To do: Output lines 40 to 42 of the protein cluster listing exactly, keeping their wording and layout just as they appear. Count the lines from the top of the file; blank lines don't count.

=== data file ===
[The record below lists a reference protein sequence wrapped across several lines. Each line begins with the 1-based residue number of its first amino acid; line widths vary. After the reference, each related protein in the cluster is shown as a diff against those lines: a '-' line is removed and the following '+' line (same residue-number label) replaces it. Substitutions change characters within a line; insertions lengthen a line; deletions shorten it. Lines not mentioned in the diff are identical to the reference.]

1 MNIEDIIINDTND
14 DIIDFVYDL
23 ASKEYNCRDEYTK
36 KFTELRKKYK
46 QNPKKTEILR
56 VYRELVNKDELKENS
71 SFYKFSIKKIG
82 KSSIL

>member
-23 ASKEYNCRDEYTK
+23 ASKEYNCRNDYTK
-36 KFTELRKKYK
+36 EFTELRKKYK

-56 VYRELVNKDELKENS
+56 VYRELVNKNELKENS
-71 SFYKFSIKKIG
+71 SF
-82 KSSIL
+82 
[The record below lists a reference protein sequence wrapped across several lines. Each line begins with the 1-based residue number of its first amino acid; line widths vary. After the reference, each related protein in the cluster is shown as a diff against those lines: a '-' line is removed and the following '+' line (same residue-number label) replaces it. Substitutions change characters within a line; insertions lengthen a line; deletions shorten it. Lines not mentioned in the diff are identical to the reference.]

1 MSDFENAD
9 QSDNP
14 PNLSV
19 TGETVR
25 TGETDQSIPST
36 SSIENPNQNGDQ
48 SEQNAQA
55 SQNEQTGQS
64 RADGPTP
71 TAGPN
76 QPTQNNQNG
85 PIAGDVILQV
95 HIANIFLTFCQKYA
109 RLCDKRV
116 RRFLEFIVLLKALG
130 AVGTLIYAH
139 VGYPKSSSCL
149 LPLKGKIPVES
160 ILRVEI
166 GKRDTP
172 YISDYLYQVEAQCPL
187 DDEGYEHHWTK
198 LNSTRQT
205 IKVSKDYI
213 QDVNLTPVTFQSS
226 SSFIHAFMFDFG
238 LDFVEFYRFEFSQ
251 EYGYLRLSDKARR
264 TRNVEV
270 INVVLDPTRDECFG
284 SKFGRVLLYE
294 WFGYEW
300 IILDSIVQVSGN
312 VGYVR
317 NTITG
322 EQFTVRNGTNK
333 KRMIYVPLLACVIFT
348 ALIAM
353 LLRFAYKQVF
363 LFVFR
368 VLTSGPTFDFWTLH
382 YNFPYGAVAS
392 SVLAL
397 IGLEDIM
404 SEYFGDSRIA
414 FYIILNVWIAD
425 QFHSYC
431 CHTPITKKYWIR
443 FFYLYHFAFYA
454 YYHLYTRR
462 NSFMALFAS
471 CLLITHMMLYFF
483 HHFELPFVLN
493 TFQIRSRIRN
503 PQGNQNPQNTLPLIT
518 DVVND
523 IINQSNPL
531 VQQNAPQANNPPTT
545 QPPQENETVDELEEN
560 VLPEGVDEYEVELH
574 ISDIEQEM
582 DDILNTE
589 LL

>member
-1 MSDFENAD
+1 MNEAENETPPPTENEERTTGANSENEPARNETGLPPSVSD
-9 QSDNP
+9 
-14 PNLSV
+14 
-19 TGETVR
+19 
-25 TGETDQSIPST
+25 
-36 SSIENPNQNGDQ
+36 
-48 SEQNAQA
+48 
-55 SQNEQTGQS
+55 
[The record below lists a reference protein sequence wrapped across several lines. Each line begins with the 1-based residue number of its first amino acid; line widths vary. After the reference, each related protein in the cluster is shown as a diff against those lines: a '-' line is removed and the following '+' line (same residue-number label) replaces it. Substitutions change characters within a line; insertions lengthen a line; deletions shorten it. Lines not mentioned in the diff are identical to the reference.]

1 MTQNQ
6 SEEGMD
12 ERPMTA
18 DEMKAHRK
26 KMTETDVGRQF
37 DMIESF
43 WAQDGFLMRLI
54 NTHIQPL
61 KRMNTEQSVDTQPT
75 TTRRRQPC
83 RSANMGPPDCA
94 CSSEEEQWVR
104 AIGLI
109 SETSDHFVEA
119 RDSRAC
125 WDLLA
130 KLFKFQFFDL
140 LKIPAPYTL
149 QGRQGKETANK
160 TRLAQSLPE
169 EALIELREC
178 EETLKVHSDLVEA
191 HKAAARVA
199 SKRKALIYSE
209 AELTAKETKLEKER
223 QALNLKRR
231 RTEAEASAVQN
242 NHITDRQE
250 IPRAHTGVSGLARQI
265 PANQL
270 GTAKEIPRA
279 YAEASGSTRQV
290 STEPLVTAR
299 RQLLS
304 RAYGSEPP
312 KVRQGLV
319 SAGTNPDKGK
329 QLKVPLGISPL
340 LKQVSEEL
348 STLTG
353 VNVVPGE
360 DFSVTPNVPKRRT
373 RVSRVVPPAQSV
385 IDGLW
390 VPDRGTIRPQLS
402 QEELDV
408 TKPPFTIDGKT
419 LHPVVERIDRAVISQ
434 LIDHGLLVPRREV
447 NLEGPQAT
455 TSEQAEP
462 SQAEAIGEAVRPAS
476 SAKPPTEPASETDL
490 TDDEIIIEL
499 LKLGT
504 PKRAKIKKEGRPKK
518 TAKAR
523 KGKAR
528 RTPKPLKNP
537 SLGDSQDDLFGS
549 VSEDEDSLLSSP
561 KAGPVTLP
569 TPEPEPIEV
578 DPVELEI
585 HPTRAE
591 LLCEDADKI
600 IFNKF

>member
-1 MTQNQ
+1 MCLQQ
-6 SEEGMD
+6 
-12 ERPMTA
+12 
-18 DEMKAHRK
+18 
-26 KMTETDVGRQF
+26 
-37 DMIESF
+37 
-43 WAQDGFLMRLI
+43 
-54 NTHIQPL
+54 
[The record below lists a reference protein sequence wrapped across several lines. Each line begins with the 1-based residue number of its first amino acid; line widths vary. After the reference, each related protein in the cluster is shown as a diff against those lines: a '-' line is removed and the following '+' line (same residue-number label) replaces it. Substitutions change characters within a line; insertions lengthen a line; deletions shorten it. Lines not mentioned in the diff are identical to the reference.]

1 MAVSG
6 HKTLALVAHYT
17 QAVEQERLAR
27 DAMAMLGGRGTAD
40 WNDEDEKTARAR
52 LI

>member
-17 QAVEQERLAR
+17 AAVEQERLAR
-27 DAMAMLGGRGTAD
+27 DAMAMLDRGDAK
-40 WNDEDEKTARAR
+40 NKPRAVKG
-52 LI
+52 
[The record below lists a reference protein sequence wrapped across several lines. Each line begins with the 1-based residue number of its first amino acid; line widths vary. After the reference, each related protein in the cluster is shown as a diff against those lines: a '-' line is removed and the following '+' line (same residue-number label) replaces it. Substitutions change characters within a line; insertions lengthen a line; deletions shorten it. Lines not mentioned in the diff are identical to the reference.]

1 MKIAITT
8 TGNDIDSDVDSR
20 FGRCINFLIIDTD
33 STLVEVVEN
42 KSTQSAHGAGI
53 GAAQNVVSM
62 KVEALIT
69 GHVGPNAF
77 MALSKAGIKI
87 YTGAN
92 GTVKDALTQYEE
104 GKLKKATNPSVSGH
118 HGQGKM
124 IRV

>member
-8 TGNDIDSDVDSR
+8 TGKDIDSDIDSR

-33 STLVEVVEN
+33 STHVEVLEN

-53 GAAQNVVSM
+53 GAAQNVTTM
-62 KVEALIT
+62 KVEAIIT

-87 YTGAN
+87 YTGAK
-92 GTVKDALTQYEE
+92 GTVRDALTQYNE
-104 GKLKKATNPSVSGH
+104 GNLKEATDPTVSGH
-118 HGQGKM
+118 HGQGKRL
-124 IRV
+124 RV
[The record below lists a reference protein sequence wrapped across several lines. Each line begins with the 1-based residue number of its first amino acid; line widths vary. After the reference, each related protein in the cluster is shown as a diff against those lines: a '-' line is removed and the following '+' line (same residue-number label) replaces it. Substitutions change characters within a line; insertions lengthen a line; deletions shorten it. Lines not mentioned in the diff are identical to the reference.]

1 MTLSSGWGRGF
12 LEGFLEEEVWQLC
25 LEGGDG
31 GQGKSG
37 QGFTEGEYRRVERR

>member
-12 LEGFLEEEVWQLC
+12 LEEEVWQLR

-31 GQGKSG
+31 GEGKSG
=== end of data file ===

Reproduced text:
160 ILRVEI
166 GKRDTP
172 YISDYLYQVEAQCPL